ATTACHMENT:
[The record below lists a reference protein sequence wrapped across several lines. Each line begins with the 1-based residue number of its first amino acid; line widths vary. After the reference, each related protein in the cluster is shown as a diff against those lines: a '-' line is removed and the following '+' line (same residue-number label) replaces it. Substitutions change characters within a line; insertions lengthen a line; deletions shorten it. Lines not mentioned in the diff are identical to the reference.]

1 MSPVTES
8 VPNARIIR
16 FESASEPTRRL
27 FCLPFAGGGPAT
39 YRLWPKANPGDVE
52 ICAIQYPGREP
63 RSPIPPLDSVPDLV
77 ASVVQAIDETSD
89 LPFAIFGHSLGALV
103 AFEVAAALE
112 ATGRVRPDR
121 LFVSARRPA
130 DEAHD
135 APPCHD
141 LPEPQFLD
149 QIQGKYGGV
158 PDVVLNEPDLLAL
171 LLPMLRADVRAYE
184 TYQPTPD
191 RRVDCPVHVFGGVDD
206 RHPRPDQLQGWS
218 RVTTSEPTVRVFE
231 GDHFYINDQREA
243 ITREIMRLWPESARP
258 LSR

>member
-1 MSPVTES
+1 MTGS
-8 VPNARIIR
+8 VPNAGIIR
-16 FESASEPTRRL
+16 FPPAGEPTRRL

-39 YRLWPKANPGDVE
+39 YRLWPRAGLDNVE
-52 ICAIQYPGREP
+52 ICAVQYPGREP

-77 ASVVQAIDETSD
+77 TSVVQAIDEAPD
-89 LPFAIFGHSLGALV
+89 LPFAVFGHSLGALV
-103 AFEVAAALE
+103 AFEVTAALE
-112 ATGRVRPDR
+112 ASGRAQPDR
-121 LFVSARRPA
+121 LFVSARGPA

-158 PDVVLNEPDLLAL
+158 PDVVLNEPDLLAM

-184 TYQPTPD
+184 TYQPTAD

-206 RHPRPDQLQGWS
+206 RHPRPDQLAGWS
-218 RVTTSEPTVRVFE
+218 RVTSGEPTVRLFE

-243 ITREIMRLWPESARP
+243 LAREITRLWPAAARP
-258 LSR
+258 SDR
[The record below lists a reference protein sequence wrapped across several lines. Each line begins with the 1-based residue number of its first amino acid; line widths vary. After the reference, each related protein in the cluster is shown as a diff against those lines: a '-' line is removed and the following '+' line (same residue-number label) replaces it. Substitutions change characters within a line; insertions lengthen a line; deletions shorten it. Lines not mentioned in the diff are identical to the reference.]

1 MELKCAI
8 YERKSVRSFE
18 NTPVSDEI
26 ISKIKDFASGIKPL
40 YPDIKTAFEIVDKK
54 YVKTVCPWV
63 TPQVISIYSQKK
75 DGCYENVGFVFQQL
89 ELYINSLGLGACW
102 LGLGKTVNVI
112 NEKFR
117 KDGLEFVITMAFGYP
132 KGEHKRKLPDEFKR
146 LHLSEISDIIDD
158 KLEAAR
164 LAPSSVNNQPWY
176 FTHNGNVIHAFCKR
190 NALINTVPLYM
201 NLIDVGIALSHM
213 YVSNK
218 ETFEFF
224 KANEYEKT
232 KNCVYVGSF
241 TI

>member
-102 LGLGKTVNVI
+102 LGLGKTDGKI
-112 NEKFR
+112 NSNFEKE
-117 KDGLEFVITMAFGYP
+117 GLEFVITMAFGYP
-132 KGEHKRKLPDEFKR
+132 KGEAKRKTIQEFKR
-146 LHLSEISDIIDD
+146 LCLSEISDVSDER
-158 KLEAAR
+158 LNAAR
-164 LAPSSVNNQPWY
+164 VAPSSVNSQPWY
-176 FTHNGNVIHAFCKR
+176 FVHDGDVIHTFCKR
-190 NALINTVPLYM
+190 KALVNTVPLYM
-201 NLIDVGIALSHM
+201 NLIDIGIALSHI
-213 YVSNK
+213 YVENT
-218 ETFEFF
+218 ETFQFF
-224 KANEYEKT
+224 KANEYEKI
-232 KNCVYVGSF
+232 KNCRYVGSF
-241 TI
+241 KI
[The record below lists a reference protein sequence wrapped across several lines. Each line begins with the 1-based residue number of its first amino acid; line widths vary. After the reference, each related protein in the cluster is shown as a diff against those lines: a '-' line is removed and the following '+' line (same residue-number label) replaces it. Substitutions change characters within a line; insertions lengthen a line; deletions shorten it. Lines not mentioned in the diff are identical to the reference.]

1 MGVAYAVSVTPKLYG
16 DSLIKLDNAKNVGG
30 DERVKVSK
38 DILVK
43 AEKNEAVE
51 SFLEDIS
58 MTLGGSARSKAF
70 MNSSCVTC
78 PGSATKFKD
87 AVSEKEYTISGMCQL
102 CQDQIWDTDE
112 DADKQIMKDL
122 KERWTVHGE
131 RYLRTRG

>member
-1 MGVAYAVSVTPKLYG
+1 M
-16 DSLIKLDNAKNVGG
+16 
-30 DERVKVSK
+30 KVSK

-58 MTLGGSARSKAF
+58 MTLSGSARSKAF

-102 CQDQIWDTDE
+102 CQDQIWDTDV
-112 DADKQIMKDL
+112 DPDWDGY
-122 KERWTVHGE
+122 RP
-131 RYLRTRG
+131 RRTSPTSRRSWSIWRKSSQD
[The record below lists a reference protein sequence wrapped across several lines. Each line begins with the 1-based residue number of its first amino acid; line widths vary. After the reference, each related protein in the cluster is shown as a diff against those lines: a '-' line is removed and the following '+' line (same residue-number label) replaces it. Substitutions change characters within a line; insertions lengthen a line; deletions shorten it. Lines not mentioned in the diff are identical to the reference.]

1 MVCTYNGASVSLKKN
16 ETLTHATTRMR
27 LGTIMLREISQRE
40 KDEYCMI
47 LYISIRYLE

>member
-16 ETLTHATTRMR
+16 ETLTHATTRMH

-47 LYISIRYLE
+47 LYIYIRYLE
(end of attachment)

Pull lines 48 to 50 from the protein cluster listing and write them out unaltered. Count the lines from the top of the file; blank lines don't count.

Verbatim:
-158 PDVVLNEPDLLAL
+158 PDVVLNEPDLLAM

-184 TYQPTPD